New observations from a NASA Dawn spacecraft show that the huge asteroid Vesta is a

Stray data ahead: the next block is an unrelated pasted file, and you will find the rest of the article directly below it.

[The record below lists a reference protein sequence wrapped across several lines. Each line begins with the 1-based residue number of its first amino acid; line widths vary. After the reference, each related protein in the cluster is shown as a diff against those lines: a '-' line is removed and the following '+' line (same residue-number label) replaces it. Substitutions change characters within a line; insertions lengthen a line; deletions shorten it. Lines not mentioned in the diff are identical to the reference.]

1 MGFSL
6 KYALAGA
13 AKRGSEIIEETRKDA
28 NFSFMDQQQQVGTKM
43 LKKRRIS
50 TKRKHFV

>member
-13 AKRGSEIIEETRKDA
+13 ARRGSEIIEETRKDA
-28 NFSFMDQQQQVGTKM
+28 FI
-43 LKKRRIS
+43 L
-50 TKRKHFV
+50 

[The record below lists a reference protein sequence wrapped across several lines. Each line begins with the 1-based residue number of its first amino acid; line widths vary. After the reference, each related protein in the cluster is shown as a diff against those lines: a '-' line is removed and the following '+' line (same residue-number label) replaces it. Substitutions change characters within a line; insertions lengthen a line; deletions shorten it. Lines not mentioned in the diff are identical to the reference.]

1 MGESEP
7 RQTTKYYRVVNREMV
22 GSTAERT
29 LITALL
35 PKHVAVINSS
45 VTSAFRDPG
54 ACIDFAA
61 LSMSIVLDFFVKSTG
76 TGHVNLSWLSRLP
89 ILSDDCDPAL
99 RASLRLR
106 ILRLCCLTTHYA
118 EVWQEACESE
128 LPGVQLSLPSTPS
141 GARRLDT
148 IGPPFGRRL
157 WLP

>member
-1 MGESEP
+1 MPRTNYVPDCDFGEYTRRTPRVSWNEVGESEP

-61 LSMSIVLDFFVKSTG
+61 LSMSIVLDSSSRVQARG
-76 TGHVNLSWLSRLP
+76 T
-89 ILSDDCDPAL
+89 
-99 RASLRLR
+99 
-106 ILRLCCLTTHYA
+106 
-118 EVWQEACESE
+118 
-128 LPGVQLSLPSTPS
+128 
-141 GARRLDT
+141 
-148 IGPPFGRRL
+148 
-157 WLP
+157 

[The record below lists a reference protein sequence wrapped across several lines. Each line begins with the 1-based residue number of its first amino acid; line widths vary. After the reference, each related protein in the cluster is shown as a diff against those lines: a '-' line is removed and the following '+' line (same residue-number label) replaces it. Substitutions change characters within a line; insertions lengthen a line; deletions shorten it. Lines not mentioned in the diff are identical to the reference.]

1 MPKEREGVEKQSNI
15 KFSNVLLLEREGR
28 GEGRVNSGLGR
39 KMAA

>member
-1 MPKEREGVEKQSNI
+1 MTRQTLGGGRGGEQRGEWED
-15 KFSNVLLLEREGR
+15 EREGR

battered protoplanet left over from the solar system’s early days, with a unique mix of characteristics unknown from any other space rock. Scientists had thought that Vesta, the second-largest body in the main asteroid belt between Mars and Jupiter, probably started down a planet-forming path shortly after the solar system’s birth. Many other Vesta-like objects were incorporated into rocky worlds such as Earth, but Vesta’s development along this path was halted. As said researchers Vesta’s stunted growth is chiefly a product of its location. The protoplanets that glommed together to form Mercury, Earth, Mars and Venus did so in the inner solar system, relatively far from the disruptive gravitational influence of a giant planet. The 330-mile-wide (530-kilometer) Vesta, on the other hand, grew up in the main asteroid belt between Mars and Jupiter. And the solar system’s largest planet made it tough for Vesta to hook up with others of its kind. As said David O’Brien, of the Planetary Science Institute in Tucson, Ariz., the velocities in the asteroid belt were really high, and the higher the velocity is, the harder it is for things to merge together under their own gravity. Those high velocities also set the stage for some incredibly violent collisions, which probably destroyed a fair number of Vesta-like bodies. Vesta itself was battered and bloodied by some huge impacts; one crater near its south pole is 314 miles (505 km) wide, and another underneath that one measures 250 miles (400 km) across. So while Vesta was doomed to a life of solitude, it has had the toughness and luck to stick around for the last 4.5 billion years.